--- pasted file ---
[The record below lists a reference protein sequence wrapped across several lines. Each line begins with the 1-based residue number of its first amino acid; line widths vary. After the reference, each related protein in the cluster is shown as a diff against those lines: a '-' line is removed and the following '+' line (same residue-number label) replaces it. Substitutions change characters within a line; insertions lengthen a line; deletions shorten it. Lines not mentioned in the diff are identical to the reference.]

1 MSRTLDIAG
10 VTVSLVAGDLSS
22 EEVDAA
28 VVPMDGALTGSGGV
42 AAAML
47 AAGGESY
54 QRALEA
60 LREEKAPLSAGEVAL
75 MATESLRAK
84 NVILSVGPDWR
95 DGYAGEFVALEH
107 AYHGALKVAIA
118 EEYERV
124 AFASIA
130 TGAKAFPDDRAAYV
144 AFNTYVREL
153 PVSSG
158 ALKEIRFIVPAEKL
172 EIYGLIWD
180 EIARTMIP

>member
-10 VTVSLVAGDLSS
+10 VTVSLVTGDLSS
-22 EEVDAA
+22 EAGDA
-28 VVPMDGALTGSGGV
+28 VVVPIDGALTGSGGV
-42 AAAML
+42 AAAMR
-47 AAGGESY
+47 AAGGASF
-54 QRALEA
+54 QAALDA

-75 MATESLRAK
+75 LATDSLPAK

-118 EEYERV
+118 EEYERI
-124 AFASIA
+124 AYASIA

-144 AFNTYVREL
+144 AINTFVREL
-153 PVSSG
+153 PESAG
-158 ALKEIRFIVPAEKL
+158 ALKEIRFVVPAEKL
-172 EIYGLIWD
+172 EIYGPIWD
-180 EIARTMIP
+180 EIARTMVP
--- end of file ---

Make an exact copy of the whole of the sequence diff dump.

[The record below lists a reference protein sequence wrapped across several lines. Each line begins with the 1-based residue number of its first amino acid; line widths vary. After the reference, each related protein in the cluster is shown as a diff against those lines: a '-' line is removed and the following '+' line (same residue-number label) replaces it. Substitutions change characters within a line; insertions lengthen a line; deletions shorten it. Lines not mentioned in the diff are identical to the reference.]

1 MSRTLDIAG
10 VTVSLVAGDLSS
22 EEVDAA
28 VVPMDGALTGSGGV
42 AAAML
47 AAGGESY
54 QRALEA
60 LREEKAPLSAGEVAL
75 MATESLRAK
84 NVILSVGPDWR
95 DGYAGEFVALEH
107 AYHGALKVAIA
118 EEYERV
124 AFASIA
130 TGAKAFPDDRAAYV
144 AFNTYVREL
153 PVSSG
158 ALKEIRFIVPAEKL
172 EIYGLIWD
180 EIARTMIP

>member
-10 VTVSLVAGDLSS
+10 VTVSLVTGDLSS
-22 EEVDAA
+22 EAGDA
-28 VVPMDGALTGSGGV
+28 VVVPIDGALTGSGGV
-42 AAAML
+42 AAAMR
-47 AAGGESY
+47 AAGGASF
-54 QRALEA
+54 QAALDA

-75 MATESLRAK
+75 LATDSLPAK

-118 EEYERV
+118 EEYERI
-124 AFASIA
+124 AYASIA

-144 AFNTYVREL
+144 AINTFVREL
-153 PVSSG
+153 PESAG
-158 ALKEIRFIVPAEKL
+158 ALKEIRFVVPAEKL
-172 EIYGLIWD
+172 EIYGPIWD
-180 EIARTMIP
+180 EIARTMVP